The coal plant has been L.A.’s single-largest power source for three decades, supplying between one-fifth and one-third of the city’s electricity in recent years.

It’s scheduled to shut down in 2025, ending California’s reliance on the dirtiest fossil fuel.

But Los Angeles is preparing to build a natural gas-fired power plant at the Intermountain site, even as it works to shut down three gas plants in its own backyard. Although gas burns more cleanly than coal, it still traps heat in the atmosphere. It also leaks from pipelines as methane, a planet-warming pollutant more powerful than carbon dioxide.

Critics say Los Angeles and other Southern California cities have no business making an $865-million investment in gas, especially when the state has committed to getting 100% of its electricity from climate-friendly sources such as solar and wind. L.A. Mayor Eric Garcetti has touted his decision to close the three local gas plants as part of his own “Green New Deal” to fight climate change.

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Those ads ripping Garcetti on homelessness? They’re about fighting his Green New Deal

When Eric Garcetti ran for mayor six years ago, he rode a wave of anger over the political power wielded by the union that represents workers at the Department of Water and Power — and later vowed to reform the agency that Los Angeles residents love to hate.

That effort has since been eclipsed by a homelessness crisis that has brought tents and encampments to nearly every corner of the city.

Now, as he faces mounting anger over the crisis, Garcetti is locked in a rematch with the International Brotherhood of Electrical Workers Local 18. Union leaders have launched a frontal assault on Garcetti’s sweeping environmental plan — and are using homelessness as a cudgel.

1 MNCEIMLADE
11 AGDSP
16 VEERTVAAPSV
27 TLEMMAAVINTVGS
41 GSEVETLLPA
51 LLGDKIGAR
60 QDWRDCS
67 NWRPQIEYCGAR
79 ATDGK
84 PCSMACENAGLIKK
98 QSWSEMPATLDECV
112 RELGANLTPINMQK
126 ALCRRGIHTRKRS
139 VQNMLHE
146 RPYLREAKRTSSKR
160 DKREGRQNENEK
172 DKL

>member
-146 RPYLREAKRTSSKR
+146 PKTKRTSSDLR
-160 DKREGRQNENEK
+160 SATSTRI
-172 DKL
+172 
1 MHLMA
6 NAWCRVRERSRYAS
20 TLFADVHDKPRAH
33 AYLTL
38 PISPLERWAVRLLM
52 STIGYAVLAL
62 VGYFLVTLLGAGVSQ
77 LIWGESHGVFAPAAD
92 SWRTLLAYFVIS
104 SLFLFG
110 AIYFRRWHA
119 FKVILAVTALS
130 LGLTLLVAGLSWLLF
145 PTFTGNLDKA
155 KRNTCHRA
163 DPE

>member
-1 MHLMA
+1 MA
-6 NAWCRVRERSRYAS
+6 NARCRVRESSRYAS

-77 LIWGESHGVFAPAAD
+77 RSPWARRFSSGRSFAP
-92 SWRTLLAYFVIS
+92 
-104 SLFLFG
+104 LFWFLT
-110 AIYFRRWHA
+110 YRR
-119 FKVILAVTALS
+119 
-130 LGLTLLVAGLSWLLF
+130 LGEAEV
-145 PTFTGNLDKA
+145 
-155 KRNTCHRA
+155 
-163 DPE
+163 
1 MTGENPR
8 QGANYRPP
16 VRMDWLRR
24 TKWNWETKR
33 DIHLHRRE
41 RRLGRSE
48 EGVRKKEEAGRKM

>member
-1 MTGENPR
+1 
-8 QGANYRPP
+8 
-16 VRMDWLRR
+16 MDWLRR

Working Californians Research Fund, a nonprofit operated by IBEW Local 18, has run television and radio commercials attacking Garcetti over the homelessness crisis and his Green New Deal, a package of proposals to address climate change locally. Those initiatives would eliminate thousands of jobs amid a serious housing crisis, the group said.

On Facebook and Twitter, the group also has warned that Garcetti’s green plan could double electricity rates and “dramatically increase” gasoline prices for drivers. And DWP workers have picketed Garcetti events, carrying signs that call the Green New Deal “a raw deal” for workers and ratepayers.

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Clean Power Alliance Signs Three New Renewable Energy Power Purchase Agreements

Los Angeles, CA–Clean Power Alliance (CPA) signed three new competitively priced long-term power purchase agreements, including two new solar projects and one existing small hydroelectric project. The projects were approved by CPA’s Board of Directors at their June 28th board meeting.

All of the projects are located in Southern California in areas with low environmental impacts and specifically designated for renewable energy development. The projects will enable CPA to meet its customers’ renewable energy demand, lower costs, and comply with state renewable energy mandates. The two new solar facilities will create approximately 500 jobs, contracting well-paid and skilled workers to deliver on CPA’s mission to invest in a green energy workforce.

“These contracts demonstrate that Clean Power Alliance’s environmental commitments are translating into high impact investments and competitive pricing for our customers, while combatting climate change,” said Diana Mahmud, Board Chair of Clean Power Alliance and South Pasadena City Councilmember.

The first project contracts 233 megawatts from the Arlington Solar project in Riverside County, which will be owned and operated by a subsidiary of NextEra Energy Resources, LLC. That project will come on-line in two phases, with the first 100 MWAC delivered December 2021 and the next 133 MWAC delivered December 2022. It has an expected output of 718,220 MWh/year and a 15-year long contract.

The second project contracts 40 megawatts from Clearway Energy Group’s Rosamond Solar project in Kern County, beginning in March 2021. It has an expected output of 114,780 MWh/year and a 15-year long contract.